Grain Bins


National GMO labeling bill introduced

Posted on December 11, 2014

With the growing amount of misinformation being spewed upon consumers about genetic engineering, finding a transparent and science-based approach towards a labeling measure for food has never been more important.

Initiatives have now failed in three individual states that would have created a separate mandatory labeling law for foods that contain GMO ingredients. Studies clearly show that mandatory GMO labeling would raise food prices, create unnecessary consumer confusion and bring about inconsistencies across the industry.

The Safe and Accurate Food Labeling Act, authored and introduced by Representatives Mike Pompeo (R-Kan.) and G.K. Butterfield (D-N.C.) at yesterday’s House Energy and Commerce Subcommittee on Health hearing would eliminate consumer confusion created by a state-by-state patchwork of labeling laws, advance food safety, inform consumers and provide consistency in labeling. The legislation reaffirms the FDA as America’s preeminent authority on food safety and labeling requirements, requires the FDA to approve all new GMO ingredients before they are brought to market and establishes federal standards for companies that wish to voluntarily label their products for the absence or presence of GMO food ingredients.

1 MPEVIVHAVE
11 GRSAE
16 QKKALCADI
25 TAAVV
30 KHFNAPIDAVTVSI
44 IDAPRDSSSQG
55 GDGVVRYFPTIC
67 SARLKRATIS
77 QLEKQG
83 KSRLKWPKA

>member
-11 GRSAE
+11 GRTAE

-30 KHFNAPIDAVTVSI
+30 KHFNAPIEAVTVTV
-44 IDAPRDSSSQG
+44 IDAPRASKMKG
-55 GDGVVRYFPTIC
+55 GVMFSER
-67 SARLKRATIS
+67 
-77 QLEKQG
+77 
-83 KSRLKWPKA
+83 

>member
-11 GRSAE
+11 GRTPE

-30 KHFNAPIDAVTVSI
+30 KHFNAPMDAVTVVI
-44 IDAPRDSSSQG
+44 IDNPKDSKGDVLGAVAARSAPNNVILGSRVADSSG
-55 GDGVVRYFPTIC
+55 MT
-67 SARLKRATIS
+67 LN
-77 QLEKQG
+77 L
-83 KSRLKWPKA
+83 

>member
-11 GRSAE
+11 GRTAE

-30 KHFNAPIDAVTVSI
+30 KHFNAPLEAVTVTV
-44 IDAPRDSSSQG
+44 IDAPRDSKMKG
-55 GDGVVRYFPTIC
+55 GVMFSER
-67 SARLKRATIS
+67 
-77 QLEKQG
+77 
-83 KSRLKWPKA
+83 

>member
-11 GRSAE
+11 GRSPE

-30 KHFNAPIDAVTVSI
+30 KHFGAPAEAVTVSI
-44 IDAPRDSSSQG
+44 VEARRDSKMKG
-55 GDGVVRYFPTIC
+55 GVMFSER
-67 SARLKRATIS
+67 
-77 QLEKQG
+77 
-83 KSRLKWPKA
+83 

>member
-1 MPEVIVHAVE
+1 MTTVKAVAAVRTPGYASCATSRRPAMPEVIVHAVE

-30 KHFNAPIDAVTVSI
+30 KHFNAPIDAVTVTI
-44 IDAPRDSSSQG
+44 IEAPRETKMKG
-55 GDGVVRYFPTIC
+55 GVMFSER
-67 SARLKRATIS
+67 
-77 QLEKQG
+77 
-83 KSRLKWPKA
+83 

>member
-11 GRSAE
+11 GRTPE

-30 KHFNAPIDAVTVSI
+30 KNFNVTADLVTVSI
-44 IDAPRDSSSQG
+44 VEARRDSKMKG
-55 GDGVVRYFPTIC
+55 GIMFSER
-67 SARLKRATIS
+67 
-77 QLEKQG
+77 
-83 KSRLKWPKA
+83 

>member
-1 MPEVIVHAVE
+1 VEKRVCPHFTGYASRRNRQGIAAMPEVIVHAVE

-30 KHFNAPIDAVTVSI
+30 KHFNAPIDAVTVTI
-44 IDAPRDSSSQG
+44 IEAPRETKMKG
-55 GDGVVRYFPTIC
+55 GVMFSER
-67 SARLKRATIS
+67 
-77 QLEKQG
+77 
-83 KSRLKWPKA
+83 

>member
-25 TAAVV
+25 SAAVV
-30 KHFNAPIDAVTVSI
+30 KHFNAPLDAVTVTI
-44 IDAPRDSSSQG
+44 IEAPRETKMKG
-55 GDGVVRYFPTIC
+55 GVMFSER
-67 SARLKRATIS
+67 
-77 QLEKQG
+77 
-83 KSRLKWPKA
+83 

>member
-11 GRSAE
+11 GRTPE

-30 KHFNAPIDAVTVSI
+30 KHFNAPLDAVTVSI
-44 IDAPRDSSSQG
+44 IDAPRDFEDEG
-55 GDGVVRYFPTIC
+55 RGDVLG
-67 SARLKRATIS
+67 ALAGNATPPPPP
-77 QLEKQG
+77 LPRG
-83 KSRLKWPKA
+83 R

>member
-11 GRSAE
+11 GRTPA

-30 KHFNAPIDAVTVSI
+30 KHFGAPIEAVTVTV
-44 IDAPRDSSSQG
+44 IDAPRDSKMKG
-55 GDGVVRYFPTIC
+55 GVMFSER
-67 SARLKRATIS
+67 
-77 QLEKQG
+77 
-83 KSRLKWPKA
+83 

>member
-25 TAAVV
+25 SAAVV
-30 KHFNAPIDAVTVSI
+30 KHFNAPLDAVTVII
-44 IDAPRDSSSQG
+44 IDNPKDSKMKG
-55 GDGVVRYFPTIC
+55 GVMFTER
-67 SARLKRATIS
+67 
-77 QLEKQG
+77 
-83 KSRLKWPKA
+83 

“With activist and special interest groups continually attempting to impose state-level measures that would lead to further confusion and increase grocery bills for American consumers, this hearing is an important step toward a real solution,” said National Corn Growers Association Trade Policy and Biotechnology Chair John Linder, a farmer from Ohio. “Food labeling decisions should be left to scientific experts and not dictated by agenda-driven activists. We hope that this public discussion helps bring clarity, and we look forward to working with lawmakers in the new Congress to advance this important piece of legislation.”

Studies have shown that mandated GMO labeling would increase grocery prices for consumers by hundreds of dollars per year as food companies construct multiple supply streams, design new labels, acquire additional warehouse space and create new transportation routes. A recent study by Cornell University found that GMO labeling would increase grocery costs for an average family by $500 per year. Consumers would be forced to bear these increased costs despite the fact that more than 1,000 peer-reviewed studies and the world’s most respected health and safety authorities – including the American Medical Association, the World Health Organization and the U.S. Food and Drug Administration – have determined that GM food ingredients are safe.


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